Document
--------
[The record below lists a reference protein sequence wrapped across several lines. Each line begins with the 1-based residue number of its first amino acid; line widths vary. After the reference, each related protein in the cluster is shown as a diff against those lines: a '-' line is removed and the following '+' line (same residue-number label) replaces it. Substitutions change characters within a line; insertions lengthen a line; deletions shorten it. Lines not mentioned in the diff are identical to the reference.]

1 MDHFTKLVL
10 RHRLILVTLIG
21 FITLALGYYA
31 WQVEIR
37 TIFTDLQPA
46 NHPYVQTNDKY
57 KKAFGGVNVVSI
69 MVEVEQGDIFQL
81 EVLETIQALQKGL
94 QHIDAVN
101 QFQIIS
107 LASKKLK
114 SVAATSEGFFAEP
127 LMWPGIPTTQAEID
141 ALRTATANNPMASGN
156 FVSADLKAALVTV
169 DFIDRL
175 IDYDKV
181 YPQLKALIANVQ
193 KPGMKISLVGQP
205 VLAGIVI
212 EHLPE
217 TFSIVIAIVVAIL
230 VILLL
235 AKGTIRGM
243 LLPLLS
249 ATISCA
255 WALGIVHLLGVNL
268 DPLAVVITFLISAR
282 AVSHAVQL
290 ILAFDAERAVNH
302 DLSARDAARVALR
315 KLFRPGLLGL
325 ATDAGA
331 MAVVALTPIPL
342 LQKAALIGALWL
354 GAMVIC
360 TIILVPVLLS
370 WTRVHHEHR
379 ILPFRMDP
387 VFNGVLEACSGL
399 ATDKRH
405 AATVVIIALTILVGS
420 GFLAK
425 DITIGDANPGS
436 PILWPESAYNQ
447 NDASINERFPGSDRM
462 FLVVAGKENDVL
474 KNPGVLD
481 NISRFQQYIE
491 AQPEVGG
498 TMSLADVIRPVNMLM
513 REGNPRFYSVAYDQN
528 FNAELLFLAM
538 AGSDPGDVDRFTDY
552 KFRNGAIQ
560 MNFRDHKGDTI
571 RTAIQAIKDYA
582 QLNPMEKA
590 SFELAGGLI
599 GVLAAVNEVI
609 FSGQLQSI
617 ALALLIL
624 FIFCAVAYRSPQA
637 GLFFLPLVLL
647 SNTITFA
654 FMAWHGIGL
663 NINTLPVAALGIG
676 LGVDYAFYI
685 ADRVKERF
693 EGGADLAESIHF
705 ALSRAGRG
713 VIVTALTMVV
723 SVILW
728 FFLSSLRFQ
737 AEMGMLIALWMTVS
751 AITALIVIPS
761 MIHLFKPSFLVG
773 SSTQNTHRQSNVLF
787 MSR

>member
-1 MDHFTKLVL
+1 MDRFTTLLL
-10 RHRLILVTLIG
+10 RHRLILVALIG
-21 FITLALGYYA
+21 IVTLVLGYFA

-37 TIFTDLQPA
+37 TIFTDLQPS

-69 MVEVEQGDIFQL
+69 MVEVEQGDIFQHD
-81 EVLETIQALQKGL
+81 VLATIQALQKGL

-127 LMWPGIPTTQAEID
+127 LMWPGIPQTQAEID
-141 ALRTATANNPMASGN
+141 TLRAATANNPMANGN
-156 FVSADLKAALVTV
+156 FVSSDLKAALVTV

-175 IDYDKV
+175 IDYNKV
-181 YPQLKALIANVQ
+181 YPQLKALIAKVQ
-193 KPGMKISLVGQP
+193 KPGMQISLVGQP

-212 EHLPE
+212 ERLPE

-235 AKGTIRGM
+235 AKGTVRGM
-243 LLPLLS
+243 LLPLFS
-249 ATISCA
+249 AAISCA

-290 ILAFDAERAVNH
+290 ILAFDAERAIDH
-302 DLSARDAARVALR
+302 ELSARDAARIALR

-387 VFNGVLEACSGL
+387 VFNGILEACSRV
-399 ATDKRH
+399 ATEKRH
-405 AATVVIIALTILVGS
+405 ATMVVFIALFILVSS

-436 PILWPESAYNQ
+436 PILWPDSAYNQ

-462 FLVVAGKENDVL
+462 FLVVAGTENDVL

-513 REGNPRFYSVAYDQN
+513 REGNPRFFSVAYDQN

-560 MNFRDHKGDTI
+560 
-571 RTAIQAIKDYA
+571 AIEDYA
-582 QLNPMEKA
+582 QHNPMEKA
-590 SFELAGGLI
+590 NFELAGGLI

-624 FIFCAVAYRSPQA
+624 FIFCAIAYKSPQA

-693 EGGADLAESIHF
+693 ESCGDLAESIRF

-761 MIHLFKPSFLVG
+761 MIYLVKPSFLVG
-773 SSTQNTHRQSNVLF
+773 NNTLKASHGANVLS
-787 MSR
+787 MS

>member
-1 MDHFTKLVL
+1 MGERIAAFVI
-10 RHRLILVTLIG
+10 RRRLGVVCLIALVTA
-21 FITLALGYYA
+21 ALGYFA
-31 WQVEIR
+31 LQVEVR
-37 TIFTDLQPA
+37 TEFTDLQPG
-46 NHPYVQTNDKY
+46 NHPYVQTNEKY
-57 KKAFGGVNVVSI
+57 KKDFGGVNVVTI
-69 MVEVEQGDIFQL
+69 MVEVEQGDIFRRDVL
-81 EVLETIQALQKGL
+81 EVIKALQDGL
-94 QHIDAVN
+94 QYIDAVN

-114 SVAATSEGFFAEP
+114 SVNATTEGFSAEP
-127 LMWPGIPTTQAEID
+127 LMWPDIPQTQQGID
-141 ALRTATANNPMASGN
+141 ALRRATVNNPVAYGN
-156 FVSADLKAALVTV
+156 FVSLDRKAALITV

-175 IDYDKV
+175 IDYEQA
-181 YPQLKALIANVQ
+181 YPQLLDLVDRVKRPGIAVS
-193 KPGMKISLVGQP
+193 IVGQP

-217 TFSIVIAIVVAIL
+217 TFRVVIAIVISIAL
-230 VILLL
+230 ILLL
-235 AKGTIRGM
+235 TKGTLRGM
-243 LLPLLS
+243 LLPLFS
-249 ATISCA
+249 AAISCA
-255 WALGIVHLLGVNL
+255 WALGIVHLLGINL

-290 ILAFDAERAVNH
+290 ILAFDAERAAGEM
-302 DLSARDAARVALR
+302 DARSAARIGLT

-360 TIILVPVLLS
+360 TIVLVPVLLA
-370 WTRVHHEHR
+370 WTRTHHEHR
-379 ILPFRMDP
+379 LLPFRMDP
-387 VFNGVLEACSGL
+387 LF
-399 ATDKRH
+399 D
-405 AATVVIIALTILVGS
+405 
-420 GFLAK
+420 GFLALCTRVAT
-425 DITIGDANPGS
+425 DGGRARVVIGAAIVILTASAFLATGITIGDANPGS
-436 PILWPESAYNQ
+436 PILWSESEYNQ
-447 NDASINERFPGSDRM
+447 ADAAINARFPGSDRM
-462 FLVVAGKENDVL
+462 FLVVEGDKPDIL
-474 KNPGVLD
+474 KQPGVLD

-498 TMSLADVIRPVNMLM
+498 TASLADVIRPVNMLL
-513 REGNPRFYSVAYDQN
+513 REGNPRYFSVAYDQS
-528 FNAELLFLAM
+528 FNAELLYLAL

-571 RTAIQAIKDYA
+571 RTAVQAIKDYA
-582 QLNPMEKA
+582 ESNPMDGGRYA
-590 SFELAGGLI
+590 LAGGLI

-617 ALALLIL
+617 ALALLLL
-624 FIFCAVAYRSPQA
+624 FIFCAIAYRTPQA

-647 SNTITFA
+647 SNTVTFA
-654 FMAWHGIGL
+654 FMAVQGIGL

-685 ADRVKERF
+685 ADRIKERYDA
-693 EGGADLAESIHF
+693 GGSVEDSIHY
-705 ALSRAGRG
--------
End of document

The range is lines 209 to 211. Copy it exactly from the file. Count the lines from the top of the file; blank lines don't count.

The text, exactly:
+399 D
-405 AATVVIIALTILVGS
+405 